PEOPLE v. CAMPBELL

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Court of Appeal, Third District, California.

The PEOPLE, Plaintiff and Respondent, v. Scott Milton CAMPBELL, Defendant and Appellant.

No. C015667.

Decided: March 30, 1994

 Stephen Temko, under appointment by the Court of Appeal, for defendant and appellant. Daniel E. Lungren, Atty. Gen., George Williamson, Chief Asst. Atty. Gen., Robert R. Anderson, Cynthia G. Besemer and Janis Shank McLean, Deputy Attys. Gen., for plaintiff and respondent.

Defendant Scott Campbell was convicted by jury of the second degree murder of Daniel Willis (Pen.Code, § 187;  all subsequent undesignated section references are to the Penal Code).   The jury also found that he personally used a shotgun during the murder (§ 12022.5, subd. (a)).  He was acquitted of assaulting Robert McAlvain with a firearm (§ 245, subd. (a)(2)).

Following his sentence of 20 years to life in state prison (15 years to life on the murder conviction plus an upper consecutive term of 5 years for the gun-use enhancement), defendant appeals, contending:  (1) he suffered ineffective assistance of counsel because his counsel's unawareness of a recent change in a statute led counsel inadvertently to open the door to evidence of defendant's violent conduct, which undermined his defense;  (2) he was improperly impeached with a conviction for felony vandalism;  (3) he was convicted on a standard of proof less than required by due process;  (4) cumulative error denied him a fair trial;  and (5) the trial court improperly aggravated the gun-use enhancement sentence.   In an unpublished portion of this opinion, we conclude only defendant's last contention has merit.   In this published portion of the opinion, we conclude defendant was properly impeached with a prior conviction for felony vandalism.   We shall remand the matter for resentencing on the enhancement and otherwise affirm.

FACTUAL AND PROCEDURAL BACKGROUND **

DISCUSSION

I ***

II

Defendant contends he suffered prejudice from the trial court's ruling that he could be impeached with a 10–year–old prior conviction for felony vandalism.  (§ 594.)   He asserts first that felony vandalism is not a crime of moral turpitude, second that even if it is such a crime the trial court should have excluded the evidence of his conviction under Evidence Code section 352 (§ 352).   He finally asserts that the error was prejudicial under  the Watson 6 standard.   We conclude the trial court did not err by admitting the prior.

A. Moral turpitude.

 Under Evidence Code 788, a defendant who testifies may be impeached with a prior conviction of any felony evincing moral turpitude, defined as the “general readiness to do evil.”  (People v. Castro (1985) 38 Cal.3d 301, 313–316, 211 Cal.Rptr. 719, 696 P.2d 111.)   Only if “the least adjudicated elements of the conviction necessarily involve moral turpitude” is the conviction admissible for impeachment.  (Id. at p. 317, 211 Cal.Rptr. 719, 696 P.2d 111.)

 The “least adjudicated elements” test means that “from the elements of the offense alone—without regard to the facts of the particular violation—one can reasonably infer the presence of moral turpitude.”  (People v. Thomas (1988) 206 Cal.App.3d 689, 698, 254 Cal.Rptr. 15, italics added;  accord People v. White (1992) 4 Cal.App.4th 1299, 1303, 6 Cal.Rptr.2d 259;  People v. Bautista (1990) 217 Cal.App.3d 1, 6, 265 Cal.Rptr. 661.)   In other words, a court need not determine that a criminal statute could be violated only with evil intent in order to find that a conviction under that statute evinces moral turpitude, because it is possible to imagine a set of circumstances under which almost any statute might be violated without evil intent;  only a “ ‘substantial assurance that the credibility of a witness is adversely affected by his having suffered [a] conviction’ ” for a given offense is required.  (Thomas, supra, 206 Cal.App.3d at p. 698, 254 Cal.Rptr. 15, original italics, quoting Castro, supra, 38 Cal.3d at p. 313, 211 Cal.Rptr. 719, 696 P.2d 111.)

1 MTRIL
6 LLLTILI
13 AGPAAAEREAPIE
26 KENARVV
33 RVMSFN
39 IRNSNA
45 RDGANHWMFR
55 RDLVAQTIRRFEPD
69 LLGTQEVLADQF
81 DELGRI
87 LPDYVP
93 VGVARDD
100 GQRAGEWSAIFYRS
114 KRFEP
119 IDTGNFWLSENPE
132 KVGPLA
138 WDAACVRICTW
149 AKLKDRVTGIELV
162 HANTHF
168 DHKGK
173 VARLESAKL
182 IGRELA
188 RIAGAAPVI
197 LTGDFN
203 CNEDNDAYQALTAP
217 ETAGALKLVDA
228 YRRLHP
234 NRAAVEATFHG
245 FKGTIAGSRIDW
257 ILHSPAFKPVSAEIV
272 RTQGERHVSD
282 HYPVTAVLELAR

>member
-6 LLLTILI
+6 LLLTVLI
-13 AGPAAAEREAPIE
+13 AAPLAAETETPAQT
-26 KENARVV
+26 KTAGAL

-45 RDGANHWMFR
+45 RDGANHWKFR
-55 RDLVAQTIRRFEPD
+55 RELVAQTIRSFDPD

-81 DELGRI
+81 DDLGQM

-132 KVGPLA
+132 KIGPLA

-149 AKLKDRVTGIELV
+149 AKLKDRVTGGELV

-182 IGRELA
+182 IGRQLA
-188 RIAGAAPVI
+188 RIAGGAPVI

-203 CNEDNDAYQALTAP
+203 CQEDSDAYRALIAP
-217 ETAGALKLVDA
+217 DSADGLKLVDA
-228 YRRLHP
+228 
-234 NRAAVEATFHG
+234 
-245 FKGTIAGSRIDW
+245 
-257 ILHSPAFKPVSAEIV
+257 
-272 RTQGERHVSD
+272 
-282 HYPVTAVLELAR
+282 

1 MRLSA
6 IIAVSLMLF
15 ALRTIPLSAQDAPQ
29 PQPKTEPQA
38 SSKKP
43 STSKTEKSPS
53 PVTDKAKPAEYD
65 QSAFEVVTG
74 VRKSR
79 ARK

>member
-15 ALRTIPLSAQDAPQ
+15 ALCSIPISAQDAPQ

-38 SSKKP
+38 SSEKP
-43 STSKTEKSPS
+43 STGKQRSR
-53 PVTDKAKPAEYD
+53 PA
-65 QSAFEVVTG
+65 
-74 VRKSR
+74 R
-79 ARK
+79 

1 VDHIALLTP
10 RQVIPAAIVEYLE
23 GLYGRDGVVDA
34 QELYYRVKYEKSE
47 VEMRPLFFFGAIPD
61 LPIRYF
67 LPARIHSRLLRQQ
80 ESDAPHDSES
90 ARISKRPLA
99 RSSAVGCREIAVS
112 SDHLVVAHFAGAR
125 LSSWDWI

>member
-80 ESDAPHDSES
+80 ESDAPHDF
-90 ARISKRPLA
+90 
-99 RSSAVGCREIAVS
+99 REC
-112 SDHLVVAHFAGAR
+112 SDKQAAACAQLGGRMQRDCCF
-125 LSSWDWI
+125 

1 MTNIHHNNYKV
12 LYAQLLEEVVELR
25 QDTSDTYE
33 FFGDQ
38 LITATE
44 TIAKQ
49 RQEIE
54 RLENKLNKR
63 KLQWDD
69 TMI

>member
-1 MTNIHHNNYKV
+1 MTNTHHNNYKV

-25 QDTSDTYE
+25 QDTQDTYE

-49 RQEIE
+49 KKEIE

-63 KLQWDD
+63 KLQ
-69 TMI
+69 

Defendant was convicted of felony vandalism in 1983 pursuant to section 594, which provided in relevant part at the time of the offense:  “(a) Every person who maliciously (1) defaces with paint or any other liquid, (2) damages or (3) destroys any real or personal property not his own, in cases otherwise than those specified by state law, is guilty of vandalism.  [¶] (b)(1) If the amount of defacement, damage or destruction is one thousand dollars ($1,000) or more, vandalism is punishable by imprisonment for six months in the county jail, imprisonment in the state prison not to exceed one year and one day, a fine of five thousand dollars ($5,000), or both such fine and imprisonment.” 7  (Stats.1982, ch. 1413, § 3, p. 5402, italics added.)

 No published case has considered whether a felony conviction under section 594 evinces moral turpitude, as the trial court found.   However, the  trial court's ruling is supported by the language of the statute and by case law construing analogous statutes.

 As defendant acknowledges, the term “maliciously,” defining the requisite mens rea of the offense, “import[s] a wish to vex, annoy, or injure another person, or an intent to do a wrongful act, established either by proof or presumption of law.”  (§ 7.)   Moreover, section 594, subdivision (a), which was enacted as section 594 in the original 1872 Criminal Code as a “preliminary catch-all provision” to what is now title 14 of the Criminal Code, dealing with malicious injury to property (2 Witkin & Epstein, Cal.Criminal Law (2d ed. 1988) Crimes Against Property, § 678, pp. 761–762), still follows the language of the original malicious-mischief statutes in specifying “malice” as the mens rea of the offense.  “It is generally held that [the term ‘malice’ in such statutes] calls for more than mere intentional harm without justification or excuse;  there must be a wanton and wilful (or ‘reckless') disregard of the plain dangers of harm, without justification, excuse or mitigation.”  (Id. at p. 762.)   Such a state of mind betokens that “general readiness to do evil” which constitutes moral turpitude.  (See Castro, supra, 38 Cal.3d at p. 314, 211 Cal.Rptr. 719, 38 Cal.3d 301.)